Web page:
Nokia’s Blog Starts Discussing Problems
Nokia’s Conversations blog is getting interesting now that it’s not all just happy talk.

Recently Nokia launched its Conversations blog, a good first step any company can take toward transparency and engagement with its customers, partners, and critics. Not surprisingly, most of the initial posts were “happy news” of one kind or another. I don’t begrudge them that — almost any company is doing some good things worth discussing.

But the real proof of how serious a company is about embracing public conversation is whether it’s willing to openly discuss thorny problems. Today Nokia’s blog took a first step in this direction with this post: When things go wrong with updating your device software.

There, Nokia staffer Charlie Schick picked up on the discussion that’s been happening here on, and on other blogs (like Beth Kanter’s and Jenifer Hanen’s), and via social media like Twitter concerning the myriad obstacles encountered by current and would-be US users of Nokia’s high-end N-Series phones. He focused on the firmware update problem I and other US users have encountered and mentioned Nokia’s support forums — which can indeed be a useful resource for solving some problems with Nokia devices.

Schick’s blog post is a good start. But I found his comment today on my blog even more to the point.

…All in all, I think this is a promising start to the public conversation. Of course, so far it’s all “just talk” — but real progress comes from action. It’ll be interesting to see what kind of action Nokia and its US market can muster together.

I left a couple of comments on Nokia’s blog — which will probably be approved for publication to the blog after people get to work in Finland. So in the meantime, here’s what I commented…

Charlie, thanks for raising this issue here. As I’ve written on my own blog, I really do want to see Nokia succeed in the high-end US phone market, mainly because I think your N-Series products offer the best potential so far to serve as an all-in-one mobile journalism/blogging tool. I know a lot of US journalists and bloggers who could use those tools RIGHT NOW. Getting those people what they need to do what they do is my core concerns, because we need the info they produce.

So to clarify, this isn’t a “help Amy” thing. As much as I’d love a new N95, I know it would only lead to more frustration unless Nokia USA gets its act together on service and support.

I’m encouraged that Nokia seems willing to address this in public. I think the combination of your blog and discussion boards is a good place to focus this conversation.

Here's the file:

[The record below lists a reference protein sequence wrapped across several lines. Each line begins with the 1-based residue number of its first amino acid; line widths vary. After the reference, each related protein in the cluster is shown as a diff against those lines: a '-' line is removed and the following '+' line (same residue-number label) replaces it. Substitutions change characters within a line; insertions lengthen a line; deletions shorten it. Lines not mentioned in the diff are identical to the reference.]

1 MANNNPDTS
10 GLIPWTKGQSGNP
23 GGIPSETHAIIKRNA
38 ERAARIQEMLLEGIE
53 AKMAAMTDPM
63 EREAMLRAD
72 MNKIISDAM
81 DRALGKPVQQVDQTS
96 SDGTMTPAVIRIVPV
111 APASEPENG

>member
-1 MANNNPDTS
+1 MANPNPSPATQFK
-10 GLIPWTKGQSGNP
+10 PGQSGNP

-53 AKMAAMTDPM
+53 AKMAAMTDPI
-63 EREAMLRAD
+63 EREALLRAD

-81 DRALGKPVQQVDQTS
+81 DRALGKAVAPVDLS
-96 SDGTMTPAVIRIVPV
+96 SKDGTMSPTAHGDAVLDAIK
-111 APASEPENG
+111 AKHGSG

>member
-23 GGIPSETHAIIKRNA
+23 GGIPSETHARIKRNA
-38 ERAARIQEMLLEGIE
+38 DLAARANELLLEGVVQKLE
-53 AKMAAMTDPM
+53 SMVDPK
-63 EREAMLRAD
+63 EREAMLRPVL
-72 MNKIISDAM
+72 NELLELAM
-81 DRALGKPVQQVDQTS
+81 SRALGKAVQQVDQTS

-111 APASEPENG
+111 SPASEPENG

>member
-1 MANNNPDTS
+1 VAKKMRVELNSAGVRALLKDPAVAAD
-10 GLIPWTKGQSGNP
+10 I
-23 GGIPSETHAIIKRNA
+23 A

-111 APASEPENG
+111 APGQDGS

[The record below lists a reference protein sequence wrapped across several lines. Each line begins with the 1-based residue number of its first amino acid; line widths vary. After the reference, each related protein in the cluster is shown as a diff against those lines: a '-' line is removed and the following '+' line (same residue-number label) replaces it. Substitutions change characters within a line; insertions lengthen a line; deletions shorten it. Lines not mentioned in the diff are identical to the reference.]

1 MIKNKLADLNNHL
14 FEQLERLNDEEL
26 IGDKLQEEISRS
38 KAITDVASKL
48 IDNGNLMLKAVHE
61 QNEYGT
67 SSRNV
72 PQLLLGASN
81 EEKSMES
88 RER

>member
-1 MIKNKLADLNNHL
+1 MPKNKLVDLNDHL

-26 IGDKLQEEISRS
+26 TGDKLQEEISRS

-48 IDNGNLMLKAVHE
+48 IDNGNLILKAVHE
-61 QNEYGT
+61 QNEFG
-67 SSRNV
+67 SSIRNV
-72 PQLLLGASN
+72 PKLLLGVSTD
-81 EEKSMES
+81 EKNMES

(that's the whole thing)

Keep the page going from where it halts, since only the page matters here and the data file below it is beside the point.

What I’d suggest is that Nokia make it easier to track discussion and progress on its current US problems. For instance, why don’t you set up some issue-related categories on this blog (with their own feeds) called:
– Firmware updates
– US service/support
– US distribution
– US pricing

You could set up similar directories in your support forums to make these topic areas easier to track there. Currently, your forum offers a section on N Series and S60 devices, which is global and mostly technical. You also have a forum for software updates.

But none of your forums have a US focus — and there’s nowhere to discuss your service, support, and distribution issues.

Categories and forum directories are powerful tools for focusing online conversations and communities aimed at consensus, collaboration, and problem-solving. Plus, they can be implemented quickly and inexpensively. Maybe focusing this conversation would be a useful first step toward both building goodwill with the high-end US market, documenting progress and setbacks, and making improvements happen.

It might even be worthwhile to start a separate blog or community for US N-Series users aimed at engaging this community in enhancing the overall service, support, distribution, and pricing experience. I think if your potential market here was more aware of what Nokia is trying to do to solve these problems, and that their input counts, then together we might find solutions that could help Nokia succeed in this market.

That’s the nice thing about online media — there are always lots of options for collaboration, as long as your goal isn’t to control the conversation.

…Also, to clarify, the point of my posts on about the N95 were not really about difficulties with your *product,* as your post today might imply.

As I’ve said many times, I think your N95 product is fabulous. It’s definitely far superior to your main US competition, the Apple iPhone.

Rather, my point is that Nokia USA’s poor business practices (inadequate warranty, too-long service turnaround time that requires shipping, lack of local distribution and replacement, inconsistent answers from support, and too-wide discrepancy in pricing between buying from Nokia vs. other outlets like Amazon) are sabotaging your own efforts to gain headway in the US high-end phone marketplace.

Before high-end US consumers are going to trust Nokia enough to pay premium prices for your premium products, they need to know whether you’ll really be there for them if they need you. Frankly, right now it’s not clear whether you’re really serious about serving the high-end US market. With mobile devices, service (in every sense of the word) is at least as important as product quality. So far, Nokia USA gets a B- on product (it would be an A+ except for the firmware update problem), but you’re definitely flunking on the service front.

Nokia could fix its clunky and risky firmware update process (which *does* badly need fixing) and STILL not succeed in the US high-end market because of these larger problems. That’s the 800-lb gorilla in the room, and that’s what you really need to be handling — ideally with transparency and public engagement.

– Amy Gahran

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